Fred S. Cantor, MD

Fred Stewart Kantor, MD, Paul B. Bison Professor Emeritus of Medicine (Immunology), whose dedication continued to train young physicians until his death, died on May 28 at Yale New Haven Hospital, where he had faithfully served for 56 years. He was 90 years old.

Cantor was born in New York City on July 2, 1931. His father was a dentist and his mother was a lawyer. He attended Brooklyn Technical High School and then received his BA from Union College in Schenectady, New York in 1952, and attended New York University (NYU) School of Medicine, where he received his M.D. and was awarded the Founder’s Day Scholarship. From 1956 to 1957, he trained as an intern at Barnes Hospital in St. Louis, Missouri, followed by a two-year stint as a Research Associate at the National Institute of Allergy and Infectious Diseases, where he made fundamental contributions to understanding the mechanisms by which streptococcal infection leads to rheumatic fever. In 1959, he entered Yale University School of Medicine, where he completed his residency in Internal Medicine under Professor Paul Besson.

In 1960, Cantor became Helen Hay Whitney’s fellow under Bison, and from 1961 to 1962 he completed a fellowship in immunology at New York University under the Nobel Prize-winning scientist, Baruj Benakiraf. In Benacerraf’s lab, Kantor made breakthrough discoveries of responses to synthetic antigens that led to the realization that the nature of the tissue type transplanted into antigen-presenting cells was critical to the function of immune response genes. This work earned Cantor early international fame.

In 1963, Cantor returned to Yale University as an assistant professor of medicine, and was promoted to professor in 1973. In 1982, he was awarded the degree of Paul B. Professor. Bison in medicine. He has worked as a visiting scholar and visiting professor at several international institutions, including the Walter and Elisa Hall Institute in Melbourne, Australia; Weizmann Institute of Science in Rehovot, Israel; Department of Zoology at University College London; Pahlavi University, Shiraz, Iran; The Hebrew University, Hadassah Medical Center, Jerusalem; As well as Harvard and Stanford universities.

He will long be remembered as one of the principal educators at Yale University School of Medicine. His message to the trainees was inspired by his analytical training as a scientist and his Oslerian attitude of “mind hard questions” to the problem at hand. His passion for medicine, its content and its traditions excited the devoted trainees and helped them enter the profession he loved and cherished. He was a loyal present and mentor in the Department of Internal Medicine’s daily morning report until the days before his death – a valuable voice and historical presence who connected his audience with the tradition of excellence that marked his life in medicine. The Yale New Haven Hospital Teacher of the Year award, one of the first awards to be awarded by an internal medicine residency, is named in his honor.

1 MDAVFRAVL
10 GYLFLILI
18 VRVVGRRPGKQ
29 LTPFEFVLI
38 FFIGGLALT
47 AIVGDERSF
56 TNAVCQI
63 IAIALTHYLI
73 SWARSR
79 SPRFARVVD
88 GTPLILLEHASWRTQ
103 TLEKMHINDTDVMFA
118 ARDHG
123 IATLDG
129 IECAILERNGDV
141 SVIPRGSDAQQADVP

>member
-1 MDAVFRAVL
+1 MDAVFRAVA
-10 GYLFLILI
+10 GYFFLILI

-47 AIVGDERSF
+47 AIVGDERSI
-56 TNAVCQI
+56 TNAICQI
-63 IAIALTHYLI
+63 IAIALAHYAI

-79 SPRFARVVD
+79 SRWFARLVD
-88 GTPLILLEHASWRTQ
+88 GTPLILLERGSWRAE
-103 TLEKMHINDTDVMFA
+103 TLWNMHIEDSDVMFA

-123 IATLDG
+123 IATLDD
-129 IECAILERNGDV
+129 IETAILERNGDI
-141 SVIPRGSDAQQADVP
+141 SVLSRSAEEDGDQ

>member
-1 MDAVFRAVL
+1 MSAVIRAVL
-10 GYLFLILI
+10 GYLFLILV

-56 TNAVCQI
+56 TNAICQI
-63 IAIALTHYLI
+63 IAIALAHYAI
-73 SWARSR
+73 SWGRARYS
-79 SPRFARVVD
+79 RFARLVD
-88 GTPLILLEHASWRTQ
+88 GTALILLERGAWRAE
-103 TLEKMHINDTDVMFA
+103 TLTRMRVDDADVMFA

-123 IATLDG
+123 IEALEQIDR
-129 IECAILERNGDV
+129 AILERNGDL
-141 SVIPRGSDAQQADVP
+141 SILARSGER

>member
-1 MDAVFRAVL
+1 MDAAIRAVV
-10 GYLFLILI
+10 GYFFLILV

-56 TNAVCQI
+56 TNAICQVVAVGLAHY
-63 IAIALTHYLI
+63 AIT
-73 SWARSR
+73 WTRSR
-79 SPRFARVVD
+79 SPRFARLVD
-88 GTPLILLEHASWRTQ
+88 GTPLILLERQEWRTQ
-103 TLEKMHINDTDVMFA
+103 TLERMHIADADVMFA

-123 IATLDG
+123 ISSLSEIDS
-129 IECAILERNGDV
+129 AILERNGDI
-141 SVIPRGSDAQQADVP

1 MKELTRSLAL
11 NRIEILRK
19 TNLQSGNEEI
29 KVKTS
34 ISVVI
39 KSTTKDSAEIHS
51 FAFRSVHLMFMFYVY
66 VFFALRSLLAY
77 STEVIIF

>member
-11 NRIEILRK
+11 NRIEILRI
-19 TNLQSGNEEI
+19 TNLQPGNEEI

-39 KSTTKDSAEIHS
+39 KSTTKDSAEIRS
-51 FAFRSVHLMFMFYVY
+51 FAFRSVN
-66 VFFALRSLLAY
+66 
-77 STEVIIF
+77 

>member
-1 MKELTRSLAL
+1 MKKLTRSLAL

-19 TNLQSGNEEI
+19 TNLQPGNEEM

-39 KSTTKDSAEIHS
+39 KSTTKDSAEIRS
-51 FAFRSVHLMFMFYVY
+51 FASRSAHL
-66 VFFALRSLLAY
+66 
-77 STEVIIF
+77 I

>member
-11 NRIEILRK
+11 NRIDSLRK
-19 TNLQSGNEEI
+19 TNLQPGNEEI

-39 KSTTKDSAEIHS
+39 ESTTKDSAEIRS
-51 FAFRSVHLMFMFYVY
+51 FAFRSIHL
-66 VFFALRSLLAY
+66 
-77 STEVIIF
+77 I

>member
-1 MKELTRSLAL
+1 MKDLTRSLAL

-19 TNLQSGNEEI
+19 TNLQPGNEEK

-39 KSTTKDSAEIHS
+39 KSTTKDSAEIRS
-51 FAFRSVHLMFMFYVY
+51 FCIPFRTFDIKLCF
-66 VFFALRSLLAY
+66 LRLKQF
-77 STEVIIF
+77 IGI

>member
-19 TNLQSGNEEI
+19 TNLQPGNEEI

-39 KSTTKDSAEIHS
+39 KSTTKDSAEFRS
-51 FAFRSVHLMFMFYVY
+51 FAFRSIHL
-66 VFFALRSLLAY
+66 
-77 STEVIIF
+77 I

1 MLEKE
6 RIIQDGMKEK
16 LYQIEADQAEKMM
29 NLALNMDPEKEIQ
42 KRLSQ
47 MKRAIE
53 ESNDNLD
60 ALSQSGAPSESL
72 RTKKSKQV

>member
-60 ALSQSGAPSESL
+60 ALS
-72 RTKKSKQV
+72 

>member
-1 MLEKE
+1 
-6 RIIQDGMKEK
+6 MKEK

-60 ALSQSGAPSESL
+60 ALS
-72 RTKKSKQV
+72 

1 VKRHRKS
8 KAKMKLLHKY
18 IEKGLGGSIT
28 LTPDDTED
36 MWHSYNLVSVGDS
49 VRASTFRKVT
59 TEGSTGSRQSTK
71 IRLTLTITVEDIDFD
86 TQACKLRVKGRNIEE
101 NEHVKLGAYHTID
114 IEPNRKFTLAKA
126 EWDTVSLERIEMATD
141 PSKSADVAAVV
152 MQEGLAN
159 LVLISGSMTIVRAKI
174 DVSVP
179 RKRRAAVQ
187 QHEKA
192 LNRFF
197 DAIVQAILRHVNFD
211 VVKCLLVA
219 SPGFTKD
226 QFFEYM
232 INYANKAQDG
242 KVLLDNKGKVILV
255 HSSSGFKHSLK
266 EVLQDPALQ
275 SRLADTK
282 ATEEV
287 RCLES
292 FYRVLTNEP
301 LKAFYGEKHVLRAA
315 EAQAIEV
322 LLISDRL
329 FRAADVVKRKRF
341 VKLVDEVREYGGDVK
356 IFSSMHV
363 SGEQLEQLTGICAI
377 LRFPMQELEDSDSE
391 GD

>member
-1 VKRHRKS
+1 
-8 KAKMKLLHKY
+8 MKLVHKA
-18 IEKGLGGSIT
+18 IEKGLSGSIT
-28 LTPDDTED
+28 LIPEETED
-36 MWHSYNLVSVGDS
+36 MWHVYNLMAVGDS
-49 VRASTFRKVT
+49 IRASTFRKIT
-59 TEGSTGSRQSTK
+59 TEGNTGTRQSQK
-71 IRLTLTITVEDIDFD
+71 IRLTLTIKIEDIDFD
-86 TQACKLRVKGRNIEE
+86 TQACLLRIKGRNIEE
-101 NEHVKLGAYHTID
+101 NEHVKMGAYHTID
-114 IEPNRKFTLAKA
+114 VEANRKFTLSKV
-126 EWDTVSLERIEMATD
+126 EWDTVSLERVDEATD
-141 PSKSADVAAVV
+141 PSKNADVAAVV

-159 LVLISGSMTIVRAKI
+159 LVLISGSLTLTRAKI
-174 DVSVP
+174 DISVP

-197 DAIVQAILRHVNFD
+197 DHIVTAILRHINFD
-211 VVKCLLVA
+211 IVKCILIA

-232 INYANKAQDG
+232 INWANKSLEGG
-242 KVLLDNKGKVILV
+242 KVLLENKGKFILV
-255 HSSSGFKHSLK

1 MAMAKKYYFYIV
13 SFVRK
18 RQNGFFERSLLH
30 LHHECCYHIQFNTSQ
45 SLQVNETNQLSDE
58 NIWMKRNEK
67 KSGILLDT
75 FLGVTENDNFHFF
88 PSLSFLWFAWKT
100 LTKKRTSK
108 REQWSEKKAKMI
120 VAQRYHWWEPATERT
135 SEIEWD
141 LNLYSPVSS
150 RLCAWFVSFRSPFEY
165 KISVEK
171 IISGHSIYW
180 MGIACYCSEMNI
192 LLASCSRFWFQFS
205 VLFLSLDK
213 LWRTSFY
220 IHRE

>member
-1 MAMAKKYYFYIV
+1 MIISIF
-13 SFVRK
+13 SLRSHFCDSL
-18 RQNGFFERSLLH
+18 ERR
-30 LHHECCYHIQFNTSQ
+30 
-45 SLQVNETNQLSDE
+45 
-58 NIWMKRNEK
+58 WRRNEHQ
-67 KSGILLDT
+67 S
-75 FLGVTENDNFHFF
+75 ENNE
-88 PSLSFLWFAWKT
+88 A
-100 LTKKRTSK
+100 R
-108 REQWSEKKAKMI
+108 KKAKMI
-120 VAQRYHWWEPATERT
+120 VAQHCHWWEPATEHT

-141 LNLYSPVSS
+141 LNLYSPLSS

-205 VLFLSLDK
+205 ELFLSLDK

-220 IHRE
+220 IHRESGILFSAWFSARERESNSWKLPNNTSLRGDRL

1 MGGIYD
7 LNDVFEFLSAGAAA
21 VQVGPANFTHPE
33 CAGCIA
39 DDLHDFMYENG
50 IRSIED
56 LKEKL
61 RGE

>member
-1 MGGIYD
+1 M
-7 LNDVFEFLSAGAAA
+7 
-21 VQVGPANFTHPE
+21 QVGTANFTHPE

Cantor embodied the “triple threat” of American academic medicine and its mission to create new knowledge, train future generations of physicians, and deliver excellent health care. He was a caring and wonderful doctor who invested deeply in caring for his patients. Above all, he excelled as an inspiring and inspiring teacher, forging the art and craft of medicine for several generations of apprentices.

Founded in shaping the culture of Yale University School of Medicine, its motto for the school was “As good as everyone else, nicer than anyone else.” Former trainees of Dr. Cantor, a man of great wisdom, often echo Cantor’s rule: “If the patient is sick, you take action, and if the patient’s condition worsens, that is probably what you did.”

He received many honors and accolades over the course of his career. From 1962-1972 he received the Career Development Award from the US Public Health Service. From 1981 to 1984 he was Secretary/Treasurer for the prestigious Interurban Clinical Club, of which he served as its President from 1985 to 1986. In 2002, he was awarded the Solomon A. Berson Graduate School of Clinical Science Award from New York University. He was elected as a member of the American Academy of Allergy, Asthma, and Immunology as well as a fellow of the American Board of Allergy and Clinical Immunology. He served on the board of the American Heart Association and was elected a member of the American Society for Clinical Investigation.

He served on several editorial boards, including Journal of Allergy and Clinical Immunology,Journal of Immunologyand the Annals of internal medicine. He has served in the Department of Immunobiology Study at the National Institutes of Health and as a member and chair of the Allergy and Clinical Immunology Research Committee at the National Institutes of Health. At Yale, he has been a member of countless committees, including the Trainee Selection Committee, for 46 years.

Cantor directed the Clinical Immunology Research Laboratory, which focused on making important new observations in a variety of diseases related to T-cell and B-cell immune responses, including primary biliary cirrhosis, myasthenia gravis, and Lyme disease. Working with a team at Yale University, including Richard Flaville, PhD, Errol Vikrig, MD, and Stephen W. Barthold, MD, PhD, he developed Lymerix, a Lyme disease vaccine that won Food and Drug Administration approval in 1998 and distributed it Smith Klein Beecham Pharmaceutical Company.

His long marriage to his wife Linda, who survived him, was a loving partnership of shared accomplishments that fueled their lives. Cantor’s greatest source of pride and joy was the family they created. He is survived by his wife by sons Michael (Kathy Landau), Karen and Ted (Susan), and seven grandchildren, Emma, ​​Twyla, Rebecca, Alice, Max, Sam, and Isabel. He was preceded in death by his grandson Sasha.